Notebook: WVU has answered challenge from Bob Huggins in last two wins

MORGANTOWN, W.Va. — To put it mildly, Bob Huggins was noticeably displeased with his team’s defensive effort a week ago at Iowa State in a 76-72 win. In the two games since, a 12-point win over Kansas and an 11-point win at Texas Tech, it appears the Mountaineers have answered Huggins’ challenges for better efforts on the defensive end of the floor.

“A lot of people are trying to say they are one of the toughest teams in the Big 12 and we don’t take that lightly,” said WVU sophomore guard Deuce McBride. “That’s our reputation as being the hardest and toughest playing team, not only in the Big 12 but in the nation. We knew it was going to be a hard-fought battle. It was and we came out victorious.”

“From the standpoint of a guy who has done this as long as I have done this, I appreciate the fact that they are coachable, Huggins said. “I appreciate the fact that they listen and try to do what you tell them to do. We had excuses everywhere before and now we don’t have excuses. We’ve got guys that say, “Okay coach’. And they try to do what we ask them to do.”

West Virginia Mountaineers guard Miles McBride (4) dribbles the ball against the Texas Tech Red Raiders (Michael C. Johnson-USA TODAY Sports)

Just eight players entered the game in Lubbock for the Mountaineers, due in large part to Taz Sherman being unable to play with a groin injury. Derek Culver sat for ten consecutive minutes after picking up his fourth foul at the 15-minute mark of the second half. Gabe Osabuohien also picked up a fourth foul shortly after Culver had to sit. Fairmont Senior graduate Jalen Bridges played a career-high 30 minutes, scoring 9 points and grabbing 6 rebounds.

“We didn’t think both of our bigs were really going to get in foul trouble like that. But J.B. and Emmitt (Matthews) are big guys too. They boxed out when they needed to box out and get boards. They did great,” McBride said.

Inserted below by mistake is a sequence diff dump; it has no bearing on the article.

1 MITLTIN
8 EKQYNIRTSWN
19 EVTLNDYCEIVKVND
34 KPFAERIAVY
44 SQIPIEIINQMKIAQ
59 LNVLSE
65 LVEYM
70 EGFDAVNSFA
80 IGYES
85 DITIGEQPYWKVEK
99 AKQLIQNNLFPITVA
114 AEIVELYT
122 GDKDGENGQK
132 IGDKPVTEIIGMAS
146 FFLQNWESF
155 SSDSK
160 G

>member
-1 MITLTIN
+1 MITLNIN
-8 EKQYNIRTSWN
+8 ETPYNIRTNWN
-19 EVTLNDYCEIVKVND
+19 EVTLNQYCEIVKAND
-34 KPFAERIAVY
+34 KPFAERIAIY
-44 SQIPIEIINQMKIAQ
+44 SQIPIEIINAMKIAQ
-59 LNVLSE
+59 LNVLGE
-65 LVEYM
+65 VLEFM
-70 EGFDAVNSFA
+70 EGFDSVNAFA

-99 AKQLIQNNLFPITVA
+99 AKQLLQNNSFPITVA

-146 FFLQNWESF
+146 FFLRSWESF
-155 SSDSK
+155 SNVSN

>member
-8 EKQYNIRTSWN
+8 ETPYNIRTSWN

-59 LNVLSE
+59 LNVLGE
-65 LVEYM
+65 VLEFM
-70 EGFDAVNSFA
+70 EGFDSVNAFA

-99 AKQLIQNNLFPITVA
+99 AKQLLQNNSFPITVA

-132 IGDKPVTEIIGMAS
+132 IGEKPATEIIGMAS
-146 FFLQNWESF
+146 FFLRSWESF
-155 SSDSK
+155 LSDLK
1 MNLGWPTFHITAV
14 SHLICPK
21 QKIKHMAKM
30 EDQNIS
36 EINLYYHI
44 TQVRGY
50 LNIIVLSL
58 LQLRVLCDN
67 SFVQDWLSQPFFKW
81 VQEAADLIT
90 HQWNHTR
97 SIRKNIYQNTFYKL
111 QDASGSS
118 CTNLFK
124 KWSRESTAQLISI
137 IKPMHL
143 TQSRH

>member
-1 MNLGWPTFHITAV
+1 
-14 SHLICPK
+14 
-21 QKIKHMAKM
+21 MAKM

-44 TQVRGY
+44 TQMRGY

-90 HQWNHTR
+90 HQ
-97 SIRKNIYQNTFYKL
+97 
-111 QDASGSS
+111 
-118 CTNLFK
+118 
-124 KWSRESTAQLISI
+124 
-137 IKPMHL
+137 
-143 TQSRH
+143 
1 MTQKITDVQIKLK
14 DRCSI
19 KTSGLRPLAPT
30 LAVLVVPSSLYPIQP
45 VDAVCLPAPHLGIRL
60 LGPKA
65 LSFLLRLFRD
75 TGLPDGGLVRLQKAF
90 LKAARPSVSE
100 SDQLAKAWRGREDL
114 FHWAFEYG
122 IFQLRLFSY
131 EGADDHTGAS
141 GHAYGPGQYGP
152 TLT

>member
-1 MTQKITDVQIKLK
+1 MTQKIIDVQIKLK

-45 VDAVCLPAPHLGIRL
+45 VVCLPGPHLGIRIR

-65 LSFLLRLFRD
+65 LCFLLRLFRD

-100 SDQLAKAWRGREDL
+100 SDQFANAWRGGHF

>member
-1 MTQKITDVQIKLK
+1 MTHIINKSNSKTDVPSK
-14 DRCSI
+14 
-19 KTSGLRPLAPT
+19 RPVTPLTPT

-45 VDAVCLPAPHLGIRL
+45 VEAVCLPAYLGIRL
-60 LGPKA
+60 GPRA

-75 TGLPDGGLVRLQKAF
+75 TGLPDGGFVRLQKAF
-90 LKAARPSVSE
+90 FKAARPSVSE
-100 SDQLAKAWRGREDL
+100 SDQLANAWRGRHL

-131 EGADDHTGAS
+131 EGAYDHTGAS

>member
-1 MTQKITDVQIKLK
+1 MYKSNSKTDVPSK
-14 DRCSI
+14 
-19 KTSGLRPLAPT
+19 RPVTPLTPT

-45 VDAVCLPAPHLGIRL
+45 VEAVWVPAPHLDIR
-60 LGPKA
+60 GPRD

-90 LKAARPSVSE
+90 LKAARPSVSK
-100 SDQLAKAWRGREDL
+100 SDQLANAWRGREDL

“I thought Jordan (McCabe) gave us good minutes and made some shots for us,” Huggins said. “Everybody talks about a great team win. Sometimes you look at that and say, ‘You have to be kidding me. Some of those guys sucked’. But we were good. What Gabe did defensively at the end of the game, which he always does, he single-handedly cut off their penetration. He did a great job. J.B. did a great job. I am as pleased as I can be with how we played.”

WVU’s Sean McNeil (Michael C. Johnson-USA TODAY Sports)

McNeil expanding his game

Sean McNeil played his best game Tuesday night since dropping 24 points on Kansas back in December. Against the Red Raiders, McNeil netted a career-high 26 points. He was 8-for-11 from the floor and 5-for-7 from beyond the arc in his best three-point shooting performance of his season.

The junior guard has scored in double-digits in four of the last five games, and he is averaging just over 15 points per game during that stretch. Nearly 60 percent of his made field goals are from three-point range this season but McNeil is trying to expand his repertoire by getting to the basket.

“I did it a lot in JUCO. And when I got here, I just kind of got labeled as a shooter. First-year jitters last year. All I kind of did was shoot. I didn’t do a whole lot off the bounce. This year, I am just playing a lot more relaxed. I knew I had it in my arsenal. It is just confidence,” McNeil said.

Culver benefits from free throw coaching

After going just 2-for-6 from the free throw line in WVU’s first victory over Texas Tech on January 25, Derek Culver has made significant improvements at the charity stripe. Starting with a 14-for-17 effort against Florida, Culver has gone 27-for-35 (77%) over the last four games. Prior to the Florida game, he was connecting on just 54 percent of his attempts.

“He’s got one of the great instructors in all of basketball helping him. That’s me,” Huggins said. “He has worked at it. We got his alignment straightened out. It is neuromuscular integration. You have to do it. You can’t just go to sleep and say, ‘I changed my shot, I know what I have to do now’. You’ve got to work at it. And he has worked at it.”